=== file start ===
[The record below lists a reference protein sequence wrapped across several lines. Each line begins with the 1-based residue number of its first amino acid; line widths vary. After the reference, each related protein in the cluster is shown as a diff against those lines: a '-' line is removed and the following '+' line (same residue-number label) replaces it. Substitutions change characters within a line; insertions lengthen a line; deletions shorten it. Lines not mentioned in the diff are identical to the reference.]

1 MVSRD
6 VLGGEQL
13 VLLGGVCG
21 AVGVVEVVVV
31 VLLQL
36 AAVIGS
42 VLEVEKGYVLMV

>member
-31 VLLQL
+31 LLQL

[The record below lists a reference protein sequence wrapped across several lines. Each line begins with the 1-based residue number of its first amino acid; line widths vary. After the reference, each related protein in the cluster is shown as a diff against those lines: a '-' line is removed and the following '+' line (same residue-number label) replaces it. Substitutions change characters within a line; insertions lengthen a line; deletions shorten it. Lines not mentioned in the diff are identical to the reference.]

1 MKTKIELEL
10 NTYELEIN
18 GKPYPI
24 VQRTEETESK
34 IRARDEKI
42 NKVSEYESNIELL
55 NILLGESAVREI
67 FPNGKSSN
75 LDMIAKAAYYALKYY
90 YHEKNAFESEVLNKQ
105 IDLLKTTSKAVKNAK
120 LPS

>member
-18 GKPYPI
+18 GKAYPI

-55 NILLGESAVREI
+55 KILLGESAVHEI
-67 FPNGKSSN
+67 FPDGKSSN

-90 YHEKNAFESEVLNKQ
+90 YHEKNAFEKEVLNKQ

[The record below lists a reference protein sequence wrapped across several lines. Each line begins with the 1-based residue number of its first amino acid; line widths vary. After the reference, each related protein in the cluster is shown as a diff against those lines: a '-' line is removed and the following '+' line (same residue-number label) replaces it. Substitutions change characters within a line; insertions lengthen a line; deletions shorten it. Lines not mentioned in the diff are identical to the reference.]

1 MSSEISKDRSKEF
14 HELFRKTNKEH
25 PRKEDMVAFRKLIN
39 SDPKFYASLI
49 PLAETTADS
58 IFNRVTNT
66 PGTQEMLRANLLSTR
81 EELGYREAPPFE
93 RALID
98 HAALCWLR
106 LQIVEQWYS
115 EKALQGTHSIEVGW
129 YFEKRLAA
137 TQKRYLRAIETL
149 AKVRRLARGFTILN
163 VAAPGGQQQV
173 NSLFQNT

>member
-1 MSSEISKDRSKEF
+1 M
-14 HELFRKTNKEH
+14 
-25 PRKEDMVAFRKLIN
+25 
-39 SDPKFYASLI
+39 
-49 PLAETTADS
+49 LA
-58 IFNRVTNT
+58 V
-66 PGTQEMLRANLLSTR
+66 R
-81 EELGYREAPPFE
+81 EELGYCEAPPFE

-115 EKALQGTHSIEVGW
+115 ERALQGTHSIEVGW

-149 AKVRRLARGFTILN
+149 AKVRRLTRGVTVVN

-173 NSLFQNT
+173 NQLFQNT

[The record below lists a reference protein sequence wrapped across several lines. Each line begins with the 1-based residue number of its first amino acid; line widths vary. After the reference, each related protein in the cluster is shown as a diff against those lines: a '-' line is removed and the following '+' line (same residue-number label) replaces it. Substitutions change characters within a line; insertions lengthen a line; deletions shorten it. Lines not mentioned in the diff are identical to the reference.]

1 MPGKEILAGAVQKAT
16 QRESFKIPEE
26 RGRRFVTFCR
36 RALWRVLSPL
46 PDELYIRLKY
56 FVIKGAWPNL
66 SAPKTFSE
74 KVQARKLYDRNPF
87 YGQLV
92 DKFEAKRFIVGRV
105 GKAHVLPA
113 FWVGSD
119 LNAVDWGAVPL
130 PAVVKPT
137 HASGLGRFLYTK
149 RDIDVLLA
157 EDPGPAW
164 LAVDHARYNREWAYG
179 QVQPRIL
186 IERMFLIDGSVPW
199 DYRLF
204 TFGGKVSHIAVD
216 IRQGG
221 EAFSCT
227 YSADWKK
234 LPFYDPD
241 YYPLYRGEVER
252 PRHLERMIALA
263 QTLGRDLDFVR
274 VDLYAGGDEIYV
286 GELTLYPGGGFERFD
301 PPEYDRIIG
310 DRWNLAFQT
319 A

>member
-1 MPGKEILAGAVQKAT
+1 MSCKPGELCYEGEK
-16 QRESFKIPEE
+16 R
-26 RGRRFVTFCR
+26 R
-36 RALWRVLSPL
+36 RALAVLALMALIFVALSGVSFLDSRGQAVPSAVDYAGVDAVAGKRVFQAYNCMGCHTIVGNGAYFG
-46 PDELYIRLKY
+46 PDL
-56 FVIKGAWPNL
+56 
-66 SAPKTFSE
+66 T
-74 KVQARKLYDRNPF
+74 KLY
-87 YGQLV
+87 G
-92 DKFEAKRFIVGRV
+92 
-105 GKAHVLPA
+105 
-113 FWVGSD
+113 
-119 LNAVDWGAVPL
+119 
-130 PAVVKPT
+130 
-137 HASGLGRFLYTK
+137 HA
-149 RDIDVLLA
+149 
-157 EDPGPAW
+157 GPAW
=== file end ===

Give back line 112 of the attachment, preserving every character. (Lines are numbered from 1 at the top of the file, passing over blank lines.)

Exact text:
+1 MSCKPGELCYEGEK